gamification - the next level for comms?

Communications – it’s a funny old game. Although many of us may have been playing for some time, the game itself has certainly changed. As technology continues to race ahead it seems making sure you level-up your comms is the key to staying ahead - but is gamification the path of the future, or just the latest passing fad?

by Adam Raistrick

Gamification – defined as introducing game-like elements into typically non-gaming tasks – is a rapidly growing trend, appearing in many facets of technology and media.

It has already been used as a tool for internal communications by Samsung, Deloitte and even the Department for Work and Pensions. The idea is that the more fun you make something, the more likely people are to be engaged by it.

And, in essence, is that not the key to communications? We’re all trying to get people to engage with content, and we’re all trying to find new ways of doing it, so why should gamification be any exception to this? Surely this is the ultimate form of engagement – imagine a press release or report that sucked people in, that had them desperately clicking through for one more look, that left them telling colleagues and friends to take a look for themselves. Gamification should be the comms Nirvana.

At the UK Commission for Employment and Skills we recently tried our hand gamification for the first time with our Your Future Job quiz. The idea started with our report on The Future of Work – a fascinating insight into the world of work in 2030, which hopes to encourage people to better prepare today for the world of work tomorrow. It’s a fantastic piece of research – the rise of robots, AI, accountants replaced by algorithms – it’s everything that everyone wants to hear about!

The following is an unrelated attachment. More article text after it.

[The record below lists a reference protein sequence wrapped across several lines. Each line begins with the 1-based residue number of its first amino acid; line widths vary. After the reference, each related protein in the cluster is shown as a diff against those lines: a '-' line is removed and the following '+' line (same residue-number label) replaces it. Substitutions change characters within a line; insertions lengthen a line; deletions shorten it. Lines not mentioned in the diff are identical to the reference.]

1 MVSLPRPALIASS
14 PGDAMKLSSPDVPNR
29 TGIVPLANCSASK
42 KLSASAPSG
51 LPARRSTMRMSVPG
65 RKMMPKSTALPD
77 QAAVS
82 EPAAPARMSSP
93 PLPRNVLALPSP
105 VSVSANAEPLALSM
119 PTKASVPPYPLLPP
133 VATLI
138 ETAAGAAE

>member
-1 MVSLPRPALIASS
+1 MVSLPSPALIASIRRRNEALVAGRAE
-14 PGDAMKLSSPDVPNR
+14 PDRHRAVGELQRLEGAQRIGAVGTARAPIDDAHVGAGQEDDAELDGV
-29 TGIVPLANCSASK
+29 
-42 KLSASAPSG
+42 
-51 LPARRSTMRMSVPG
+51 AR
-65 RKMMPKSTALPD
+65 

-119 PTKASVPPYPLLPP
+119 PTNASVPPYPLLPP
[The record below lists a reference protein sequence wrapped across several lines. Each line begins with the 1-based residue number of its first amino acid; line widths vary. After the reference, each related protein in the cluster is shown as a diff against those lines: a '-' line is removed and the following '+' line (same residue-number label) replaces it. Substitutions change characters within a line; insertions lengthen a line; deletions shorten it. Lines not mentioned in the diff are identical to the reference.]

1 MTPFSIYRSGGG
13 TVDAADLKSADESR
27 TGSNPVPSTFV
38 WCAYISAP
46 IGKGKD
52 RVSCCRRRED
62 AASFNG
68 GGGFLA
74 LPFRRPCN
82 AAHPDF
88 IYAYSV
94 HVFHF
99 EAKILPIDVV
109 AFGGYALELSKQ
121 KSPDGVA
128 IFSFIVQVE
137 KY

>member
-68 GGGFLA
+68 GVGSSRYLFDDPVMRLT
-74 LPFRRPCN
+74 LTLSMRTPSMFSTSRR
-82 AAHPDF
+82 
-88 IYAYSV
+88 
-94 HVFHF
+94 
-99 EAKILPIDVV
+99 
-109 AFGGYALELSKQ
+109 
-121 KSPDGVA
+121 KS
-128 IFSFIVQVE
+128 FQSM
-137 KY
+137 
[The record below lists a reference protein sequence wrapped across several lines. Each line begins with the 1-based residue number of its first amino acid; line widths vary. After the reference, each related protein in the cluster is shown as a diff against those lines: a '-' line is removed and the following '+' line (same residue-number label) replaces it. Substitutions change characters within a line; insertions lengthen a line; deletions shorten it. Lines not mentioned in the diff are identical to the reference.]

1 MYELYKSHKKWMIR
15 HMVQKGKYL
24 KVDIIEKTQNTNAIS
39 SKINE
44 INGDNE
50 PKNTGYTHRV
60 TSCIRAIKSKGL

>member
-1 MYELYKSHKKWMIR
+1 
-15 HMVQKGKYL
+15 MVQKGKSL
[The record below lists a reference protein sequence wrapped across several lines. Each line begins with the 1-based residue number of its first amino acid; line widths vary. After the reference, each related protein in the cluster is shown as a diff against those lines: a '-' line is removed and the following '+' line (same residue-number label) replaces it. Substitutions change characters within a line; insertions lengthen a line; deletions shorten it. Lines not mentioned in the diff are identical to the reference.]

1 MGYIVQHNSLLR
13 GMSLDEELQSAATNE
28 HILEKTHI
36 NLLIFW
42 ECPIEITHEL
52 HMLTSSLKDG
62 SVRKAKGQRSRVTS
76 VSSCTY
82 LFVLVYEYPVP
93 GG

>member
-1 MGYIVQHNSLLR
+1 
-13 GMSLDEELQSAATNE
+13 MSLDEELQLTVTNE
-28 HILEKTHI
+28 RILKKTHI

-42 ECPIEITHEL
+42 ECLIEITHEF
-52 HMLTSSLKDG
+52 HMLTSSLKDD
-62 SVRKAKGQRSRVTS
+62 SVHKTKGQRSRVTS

With such an exciting report to publicise it was the perfect platform to push the boundaries of a traditional comms campaign and achieve as much reach as possible. A quiz for web and Facebook was settled on as having the most potential to go viral, as well as taking a form which most people were familiar with. Short, sharp and fun were the key factors - it couldn’t be so long it would put users off getting to the finish line, nor could it be so serious that it would narrow down our audience.

Once we had chosen designers and developers to start creating our quiz we set to work on the content, creating a list of 48 ‘Future Jobs’ and refining the tone of our questions so they hit a balance between work (often an off-putting subject) and fun (seldom found to have similar connotations). A button was added to the results page of the quiz to direct traffic back to the report on our site, along with share links on common social media – encouraging users to circulate the quiz and maximise any potential reach. We also built networks with the National Careers Service who kindly agreed to build a custom landing page from the end of our quiz, helping to reinforce the more serious underlying message. Each question page also had a topic header to reaffirm exactly what information we were trying to tease out of users, be that their work effort, technical approach or current skills.